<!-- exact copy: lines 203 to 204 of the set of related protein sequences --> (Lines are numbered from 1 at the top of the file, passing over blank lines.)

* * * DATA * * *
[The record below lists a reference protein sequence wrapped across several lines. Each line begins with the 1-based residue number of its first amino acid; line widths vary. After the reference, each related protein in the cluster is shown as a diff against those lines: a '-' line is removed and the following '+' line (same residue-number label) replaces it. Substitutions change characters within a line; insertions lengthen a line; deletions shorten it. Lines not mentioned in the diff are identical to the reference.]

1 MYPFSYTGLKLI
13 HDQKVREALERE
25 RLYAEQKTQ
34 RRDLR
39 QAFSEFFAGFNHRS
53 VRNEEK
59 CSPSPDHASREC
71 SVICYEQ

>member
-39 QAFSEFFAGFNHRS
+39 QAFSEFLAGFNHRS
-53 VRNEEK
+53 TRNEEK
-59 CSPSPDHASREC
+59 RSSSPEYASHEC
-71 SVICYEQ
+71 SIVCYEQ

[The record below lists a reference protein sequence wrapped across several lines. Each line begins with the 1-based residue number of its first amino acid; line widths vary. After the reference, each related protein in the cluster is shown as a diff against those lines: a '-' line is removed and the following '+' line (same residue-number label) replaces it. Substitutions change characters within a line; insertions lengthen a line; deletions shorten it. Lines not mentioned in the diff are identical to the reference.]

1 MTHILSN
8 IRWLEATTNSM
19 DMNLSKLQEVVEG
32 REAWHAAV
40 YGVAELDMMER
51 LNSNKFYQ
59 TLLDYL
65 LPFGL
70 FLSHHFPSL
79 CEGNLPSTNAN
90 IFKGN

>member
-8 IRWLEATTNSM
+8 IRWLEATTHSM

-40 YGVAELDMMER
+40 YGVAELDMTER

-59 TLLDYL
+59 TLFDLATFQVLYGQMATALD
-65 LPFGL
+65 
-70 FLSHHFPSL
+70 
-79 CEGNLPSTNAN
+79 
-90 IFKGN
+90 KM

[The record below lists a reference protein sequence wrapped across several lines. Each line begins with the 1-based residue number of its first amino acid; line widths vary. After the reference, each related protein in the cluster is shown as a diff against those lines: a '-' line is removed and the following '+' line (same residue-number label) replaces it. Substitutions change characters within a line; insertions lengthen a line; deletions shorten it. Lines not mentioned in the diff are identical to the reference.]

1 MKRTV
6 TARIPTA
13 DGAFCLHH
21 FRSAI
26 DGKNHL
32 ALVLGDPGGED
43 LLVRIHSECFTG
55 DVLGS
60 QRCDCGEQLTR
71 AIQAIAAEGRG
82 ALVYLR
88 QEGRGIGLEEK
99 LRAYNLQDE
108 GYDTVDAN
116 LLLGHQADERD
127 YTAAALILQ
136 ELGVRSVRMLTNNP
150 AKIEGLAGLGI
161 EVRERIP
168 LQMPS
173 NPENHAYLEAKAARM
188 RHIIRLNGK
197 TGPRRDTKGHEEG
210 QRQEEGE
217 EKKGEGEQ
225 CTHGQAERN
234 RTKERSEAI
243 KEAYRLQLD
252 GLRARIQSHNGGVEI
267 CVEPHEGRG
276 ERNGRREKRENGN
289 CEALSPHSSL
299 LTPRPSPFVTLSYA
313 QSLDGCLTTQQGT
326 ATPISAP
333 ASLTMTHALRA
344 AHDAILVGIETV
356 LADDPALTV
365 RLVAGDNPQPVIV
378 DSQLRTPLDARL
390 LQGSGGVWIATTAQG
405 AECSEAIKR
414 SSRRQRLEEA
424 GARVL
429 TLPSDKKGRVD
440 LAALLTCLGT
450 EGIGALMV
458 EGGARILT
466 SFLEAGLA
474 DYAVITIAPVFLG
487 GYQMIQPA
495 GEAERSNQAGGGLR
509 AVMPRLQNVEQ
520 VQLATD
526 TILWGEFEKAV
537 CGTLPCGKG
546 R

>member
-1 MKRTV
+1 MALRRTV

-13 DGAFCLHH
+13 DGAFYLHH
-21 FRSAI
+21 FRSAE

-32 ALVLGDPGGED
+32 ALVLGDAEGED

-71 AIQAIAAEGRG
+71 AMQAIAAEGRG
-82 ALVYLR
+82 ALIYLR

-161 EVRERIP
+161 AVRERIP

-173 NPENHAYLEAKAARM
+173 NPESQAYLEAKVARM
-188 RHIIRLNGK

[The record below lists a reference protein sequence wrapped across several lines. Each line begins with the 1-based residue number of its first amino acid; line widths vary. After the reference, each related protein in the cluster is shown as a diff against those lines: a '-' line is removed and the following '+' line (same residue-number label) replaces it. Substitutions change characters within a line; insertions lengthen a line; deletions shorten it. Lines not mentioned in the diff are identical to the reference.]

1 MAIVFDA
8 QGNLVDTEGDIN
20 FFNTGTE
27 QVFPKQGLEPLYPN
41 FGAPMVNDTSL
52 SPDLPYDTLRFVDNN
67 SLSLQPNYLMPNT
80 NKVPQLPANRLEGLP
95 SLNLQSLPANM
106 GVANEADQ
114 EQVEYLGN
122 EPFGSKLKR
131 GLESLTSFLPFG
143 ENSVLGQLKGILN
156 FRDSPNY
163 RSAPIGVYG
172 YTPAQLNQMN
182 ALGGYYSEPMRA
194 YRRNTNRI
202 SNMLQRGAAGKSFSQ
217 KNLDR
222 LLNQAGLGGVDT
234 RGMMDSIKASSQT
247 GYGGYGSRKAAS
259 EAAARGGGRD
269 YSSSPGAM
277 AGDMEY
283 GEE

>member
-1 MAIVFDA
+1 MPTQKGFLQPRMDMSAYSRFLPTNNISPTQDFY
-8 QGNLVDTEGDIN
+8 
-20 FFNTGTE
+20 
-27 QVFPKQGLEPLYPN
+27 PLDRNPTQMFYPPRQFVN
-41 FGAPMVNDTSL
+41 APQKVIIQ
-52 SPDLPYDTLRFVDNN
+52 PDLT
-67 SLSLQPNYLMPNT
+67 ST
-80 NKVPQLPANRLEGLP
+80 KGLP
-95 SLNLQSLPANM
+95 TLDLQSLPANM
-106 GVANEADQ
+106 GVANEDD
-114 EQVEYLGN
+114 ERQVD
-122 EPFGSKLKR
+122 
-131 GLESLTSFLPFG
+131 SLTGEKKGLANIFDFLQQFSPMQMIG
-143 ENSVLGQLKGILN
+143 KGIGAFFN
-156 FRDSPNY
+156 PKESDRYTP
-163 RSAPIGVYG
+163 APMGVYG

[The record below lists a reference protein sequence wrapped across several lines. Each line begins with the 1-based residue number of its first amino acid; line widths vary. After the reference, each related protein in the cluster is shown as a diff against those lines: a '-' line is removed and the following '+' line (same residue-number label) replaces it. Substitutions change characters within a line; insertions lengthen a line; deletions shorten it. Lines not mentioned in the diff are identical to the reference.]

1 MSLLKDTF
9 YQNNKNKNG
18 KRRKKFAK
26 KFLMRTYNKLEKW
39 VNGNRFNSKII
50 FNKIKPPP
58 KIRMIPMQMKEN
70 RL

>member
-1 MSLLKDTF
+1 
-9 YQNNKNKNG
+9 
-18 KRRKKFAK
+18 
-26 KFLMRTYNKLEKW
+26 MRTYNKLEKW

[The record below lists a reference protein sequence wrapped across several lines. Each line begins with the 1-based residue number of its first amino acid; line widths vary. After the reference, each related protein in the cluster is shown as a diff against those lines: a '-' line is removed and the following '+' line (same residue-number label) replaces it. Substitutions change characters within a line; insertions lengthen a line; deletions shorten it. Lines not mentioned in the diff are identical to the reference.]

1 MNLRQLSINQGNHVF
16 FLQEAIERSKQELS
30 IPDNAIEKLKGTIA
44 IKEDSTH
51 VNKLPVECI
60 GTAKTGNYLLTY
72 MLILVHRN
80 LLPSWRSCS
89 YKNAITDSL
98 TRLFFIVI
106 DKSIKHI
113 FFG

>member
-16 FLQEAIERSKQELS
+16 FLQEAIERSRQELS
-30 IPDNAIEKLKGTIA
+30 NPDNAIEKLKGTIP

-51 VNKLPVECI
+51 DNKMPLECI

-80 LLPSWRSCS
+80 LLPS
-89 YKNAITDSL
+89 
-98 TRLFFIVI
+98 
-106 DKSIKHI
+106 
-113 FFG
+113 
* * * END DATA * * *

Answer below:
1 MNLRQLSINQGNHVF
16 FLQEAIERSKQELS